Birdemic, Literally One Degree Off


This is the very first shot of James Nguyan’s 2010 Birdemic: Shock and Terror.

An establishing shot is a classic cinema technique used to immediately connect audiences with the story about to be told. Location, time, even the protagonist is introduced before all else to emphasise their significance. As film broke from the confines of literal representations, the importance of conveying theme built the emblematic shot. No longer a simple introduction, this opening now provides a richer symbol of the director’s intentions. “Emblematic shots can “tell a story” with a single image”.

Having seen Birdemic numerous times , I now recognise the various messages encoded into the first image Nguyen gives us. Let’s start with the location, the open ocean. Like many emblematic shots, they’re often mirrored in the final image of the film. Birdemic ending with the protagonists reaching the coastline with nowhere left to go, exhausted of options they accept their fate just as the birds begin to migrate out to the horizon. To work backwards, what can we gather from the start of their journey?

I feel that the threat, more than just bird and man, lies beyond. The stillness of the furthest edge against the ever moving waves provides introspection for the more things change the more they stay the same. Nguyen injects the subtext with a clear environmental message yet the apparent consequences of our human actions return to nature just as arbitrarily as they appeared. There is no clear defeat or victory to be found here.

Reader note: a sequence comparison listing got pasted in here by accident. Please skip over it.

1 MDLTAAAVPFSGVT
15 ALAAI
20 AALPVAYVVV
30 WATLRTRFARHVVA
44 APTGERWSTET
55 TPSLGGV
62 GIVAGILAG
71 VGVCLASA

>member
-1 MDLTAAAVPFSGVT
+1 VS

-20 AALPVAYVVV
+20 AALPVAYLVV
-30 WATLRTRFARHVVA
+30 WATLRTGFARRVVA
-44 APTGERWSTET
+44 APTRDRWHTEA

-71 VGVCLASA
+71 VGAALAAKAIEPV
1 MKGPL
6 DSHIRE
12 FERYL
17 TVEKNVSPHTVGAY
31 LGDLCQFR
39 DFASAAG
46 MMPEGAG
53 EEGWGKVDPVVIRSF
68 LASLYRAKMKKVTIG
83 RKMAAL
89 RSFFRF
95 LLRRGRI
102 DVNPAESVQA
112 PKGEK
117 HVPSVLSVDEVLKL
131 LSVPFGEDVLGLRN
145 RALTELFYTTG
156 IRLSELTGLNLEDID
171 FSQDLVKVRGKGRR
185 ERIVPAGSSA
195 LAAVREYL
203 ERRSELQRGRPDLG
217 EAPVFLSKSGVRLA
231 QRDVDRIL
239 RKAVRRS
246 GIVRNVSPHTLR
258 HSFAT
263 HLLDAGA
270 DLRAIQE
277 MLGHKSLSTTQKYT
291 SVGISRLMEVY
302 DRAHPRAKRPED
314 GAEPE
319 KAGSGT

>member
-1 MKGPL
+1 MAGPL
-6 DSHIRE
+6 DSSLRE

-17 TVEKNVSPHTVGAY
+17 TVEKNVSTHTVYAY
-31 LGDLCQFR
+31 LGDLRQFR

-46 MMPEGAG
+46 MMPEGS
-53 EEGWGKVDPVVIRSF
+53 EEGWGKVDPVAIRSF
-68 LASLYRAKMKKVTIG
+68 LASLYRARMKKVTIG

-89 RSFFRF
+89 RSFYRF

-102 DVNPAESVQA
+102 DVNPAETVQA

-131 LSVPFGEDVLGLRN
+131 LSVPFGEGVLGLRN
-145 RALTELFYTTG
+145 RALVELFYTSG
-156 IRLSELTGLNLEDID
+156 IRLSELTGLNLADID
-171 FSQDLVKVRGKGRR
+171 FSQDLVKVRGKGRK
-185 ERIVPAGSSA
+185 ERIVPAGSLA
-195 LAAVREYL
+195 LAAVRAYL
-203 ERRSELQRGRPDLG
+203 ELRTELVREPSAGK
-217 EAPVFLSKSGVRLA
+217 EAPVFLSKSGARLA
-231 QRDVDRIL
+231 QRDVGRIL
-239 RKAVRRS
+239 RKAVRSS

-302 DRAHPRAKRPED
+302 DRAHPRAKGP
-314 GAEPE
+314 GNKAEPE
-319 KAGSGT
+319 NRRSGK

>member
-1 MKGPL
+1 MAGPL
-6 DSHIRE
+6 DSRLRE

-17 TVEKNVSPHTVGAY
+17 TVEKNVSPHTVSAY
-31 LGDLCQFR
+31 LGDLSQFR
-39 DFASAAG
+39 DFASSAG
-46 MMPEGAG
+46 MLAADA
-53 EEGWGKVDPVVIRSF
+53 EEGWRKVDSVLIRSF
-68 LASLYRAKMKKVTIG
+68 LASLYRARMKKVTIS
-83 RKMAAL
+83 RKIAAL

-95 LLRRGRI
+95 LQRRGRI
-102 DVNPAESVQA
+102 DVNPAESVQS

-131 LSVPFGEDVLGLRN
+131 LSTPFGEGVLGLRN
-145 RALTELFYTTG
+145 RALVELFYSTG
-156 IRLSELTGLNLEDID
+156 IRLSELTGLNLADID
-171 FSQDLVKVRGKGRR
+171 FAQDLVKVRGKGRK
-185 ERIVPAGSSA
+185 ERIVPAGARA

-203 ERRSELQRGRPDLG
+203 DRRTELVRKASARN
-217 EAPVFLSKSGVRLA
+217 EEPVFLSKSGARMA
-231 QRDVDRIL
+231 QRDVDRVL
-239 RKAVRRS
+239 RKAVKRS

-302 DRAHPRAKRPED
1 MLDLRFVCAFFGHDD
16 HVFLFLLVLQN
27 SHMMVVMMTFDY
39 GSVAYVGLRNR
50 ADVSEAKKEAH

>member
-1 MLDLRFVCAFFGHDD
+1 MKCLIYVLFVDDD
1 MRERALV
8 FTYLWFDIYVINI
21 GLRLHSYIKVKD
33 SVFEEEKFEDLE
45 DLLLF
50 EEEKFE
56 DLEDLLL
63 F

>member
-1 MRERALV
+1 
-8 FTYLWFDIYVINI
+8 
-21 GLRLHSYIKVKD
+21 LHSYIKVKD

This ambiguity may well be the goal of Nguyen. A self-proclaimed fan of Hitchcock, his ourvre and impact of cinema has left its mark with this Vietnamese director. Birdemic has more than a few references to the 1963 The Birds yet the directorial influence may lie deeper than general plot similarities. Hitchcock’s rule in cinema has been established “to create a composition that emphasizes a particular visual element over another”.


Here is the opening shot, though one has a very slight difference. The one on the left has been edited by myself as I noticed that the oceanic horizon was off kilter, it had to be a mistake that I wanted to check. Then I saw the difference.


It’s literally one degree off. This could not be accidental. Nguyen purposefully and perfectly off centred the horizon to convey his message. This story does not begin with the expected equilibrium of our ordinary world, we are tricked into perceiving this reality as normal. We are horrified when the birds arrive and relieved when they depart, a false sense of safety that we’ve somehow overcome the epidemic.

Following Hitchcock’s emphasis on composition, the canted angle is emblematic of Nguyen’s perspective of our place in the world. As Werner Herzog has repeatedly warned us, nature is uncaring and above our human issues. The world existed before us and will endure past the actions that end us. This Dutch angle gets across that this event, this threat is inevitable, ever-present, and ultimately arbitrary. The characters discuss extinction, pollution, our carbon footprint on the Earth when, as they do, we’ve truly just been wandering aimlessly in our survival.

The world is dangerous and wild and not made for our existence. Nguyen spends his time on this rock, staring out to that ocean and seeing the bigger picture.


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